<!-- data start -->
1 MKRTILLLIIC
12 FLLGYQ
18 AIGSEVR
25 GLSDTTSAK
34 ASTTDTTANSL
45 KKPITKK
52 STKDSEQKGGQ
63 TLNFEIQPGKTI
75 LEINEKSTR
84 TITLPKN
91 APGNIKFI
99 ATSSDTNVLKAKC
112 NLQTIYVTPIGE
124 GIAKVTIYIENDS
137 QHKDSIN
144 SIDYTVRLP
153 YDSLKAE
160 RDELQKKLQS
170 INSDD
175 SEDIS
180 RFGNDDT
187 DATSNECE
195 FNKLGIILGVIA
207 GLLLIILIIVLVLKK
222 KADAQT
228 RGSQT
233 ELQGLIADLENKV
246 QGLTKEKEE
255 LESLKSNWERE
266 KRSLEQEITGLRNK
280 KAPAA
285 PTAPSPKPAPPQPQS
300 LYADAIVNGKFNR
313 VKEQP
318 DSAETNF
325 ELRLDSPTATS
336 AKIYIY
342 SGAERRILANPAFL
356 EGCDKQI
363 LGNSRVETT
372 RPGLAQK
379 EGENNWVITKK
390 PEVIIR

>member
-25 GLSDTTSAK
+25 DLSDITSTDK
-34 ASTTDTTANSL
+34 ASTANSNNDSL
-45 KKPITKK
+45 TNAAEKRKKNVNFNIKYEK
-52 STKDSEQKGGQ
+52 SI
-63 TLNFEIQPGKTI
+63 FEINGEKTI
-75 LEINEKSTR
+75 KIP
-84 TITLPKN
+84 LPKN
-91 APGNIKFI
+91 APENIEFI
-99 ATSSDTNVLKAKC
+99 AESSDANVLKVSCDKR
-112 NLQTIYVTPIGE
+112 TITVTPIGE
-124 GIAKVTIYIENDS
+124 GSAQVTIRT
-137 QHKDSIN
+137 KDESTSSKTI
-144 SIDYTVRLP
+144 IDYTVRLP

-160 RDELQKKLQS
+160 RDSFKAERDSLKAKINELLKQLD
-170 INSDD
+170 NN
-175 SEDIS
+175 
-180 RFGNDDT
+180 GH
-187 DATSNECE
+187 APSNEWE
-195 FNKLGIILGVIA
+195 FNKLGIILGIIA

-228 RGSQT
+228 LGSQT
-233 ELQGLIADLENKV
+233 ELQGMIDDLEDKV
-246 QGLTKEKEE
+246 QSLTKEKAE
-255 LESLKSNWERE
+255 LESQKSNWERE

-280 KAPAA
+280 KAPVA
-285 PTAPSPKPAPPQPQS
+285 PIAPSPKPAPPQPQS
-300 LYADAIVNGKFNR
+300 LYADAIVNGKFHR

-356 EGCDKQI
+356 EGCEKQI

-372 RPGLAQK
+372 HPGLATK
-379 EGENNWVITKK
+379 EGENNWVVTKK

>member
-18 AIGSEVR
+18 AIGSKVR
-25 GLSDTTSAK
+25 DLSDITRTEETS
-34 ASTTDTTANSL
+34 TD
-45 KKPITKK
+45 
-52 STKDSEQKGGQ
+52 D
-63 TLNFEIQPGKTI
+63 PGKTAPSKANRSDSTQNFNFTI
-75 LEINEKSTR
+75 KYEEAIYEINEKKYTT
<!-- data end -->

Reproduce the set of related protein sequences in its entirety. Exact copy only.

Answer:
1 MKRTILLLIIC
12 FLLGYQ
18 AIGSEVR
25 GLSDTTSAK
34 ASTTDTTANSL
45 KKPITKK
52 STKDSEQKGGQ
63 TLNFEIQPGKTI
75 LEINEKSTR
84 TITLPKN
91 APGNIKFI
99 ATSSDTNVLKAKC
112 NLQTIYVTPIGE
124 GIAKVTIYIENDS
137 QHKDSIN
144 SIDYTVRLP
153 YDSLKAE
160 RDELQKKLQS
170 INSDD
175 SEDIS
180 RFGNDDT
187 DATSNECE
195 FNKLGIILGVIA
207 GLLLIILIIVLVLKK
222 KADAQT
228 RGSQT
233 ELQGLIADLENKV
246 QGLTKEKEE
255 LESLKSNWERE
266 KRSLEQEITGLRNK
280 KAPAA
285 PTAPSPKPAPPQPQS
300 LYADAIVNGKFNR
313 VKEQP
318 DSAETNF
325 ELRLDSPTATS
336 AKIYIY
342 SGAERRILANPAFL
356 EGCDKQI
363 LGNSRVETT
372 RPGLAQK
379 EGENNWVITKK
390 PEVIIR

>member
-25 GLSDTTSAK
+25 DLSDITSTDK
-34 ASTTDTTANSL
+34 ASTANSNNDSL
-45 KKPITKK
+45 TNAAEKRKKNVNFNIKYEK
-52 STKDSEQKGGQ
+52 SI
-63 TLNFEIQPGKTI
+63 FEINGEKTI
-75 LEINEKSTR
+75 KIP
-84 TITLPKN
+84 LPKN
-91 APGNIKFI
+91 APENIEFI
-99 ATSSDTNVLKAKC
+99 AESSDANVLKVSCDKR
-112 NLQTIYVTPIGE
+112 TITVTPIGE
-124 GIAKVTIYIENDS
+124 GSAQVTIRT
-137 QHKDSIN
+137 KDESTSSKTI
-144 SIDYTVRLP
+144 IDYTVRLP

-160 RDELQKKLQS
+160 RDSFKAERDSLKAKINELLKQLD
-170 INSDD
+170 NN
-175 SEDIS
+175 
-180 RFGNDDT
+180 GH
-187 DATSNECE
+187 APSNEWE
-195 FNKLGIILGVIA
+195 FNKLGIILGIIA

-228 RGSQT
+228 LGSQT
-233 ELQGLIADLENKV
+233 ELQGMIDDLEDKV
-246 QGLTKEKEE
+246 QSLTKEKAE
-255 LESLKSNWERE
+255 LESQKSNWERE

-280 KAPAA
+280 KAPVA
-285 PTAPSPKPAPPQPQS
+285 PIAPSPKPAPPQPQS
-300 LYADAIVNGKFNR
+300 LYADAIVNGKFHR

-356 EGCDKQI
+356 EGCEKQI

-372 RPGLAQK
+372 HPGLATK
-379 EGENNWVITKK
+379 EGENNWVVTKK

>member
-18 AIGSEVR
+18 AIGSKVR
-25 GLSDTTSAK
+25 DLSDITRTEETS
-34 ASTTDTTANSL
+34 TD
-45 KKPITKK
+45 
-52 STKDSEQKGGQ
+52 D
-63 TLNFEIQPGKTI
+63 PGKTAPSKANRSDSTQNFNFTI
-75 LEINEKSTR
+75 KYEEAIYEINEKKYTT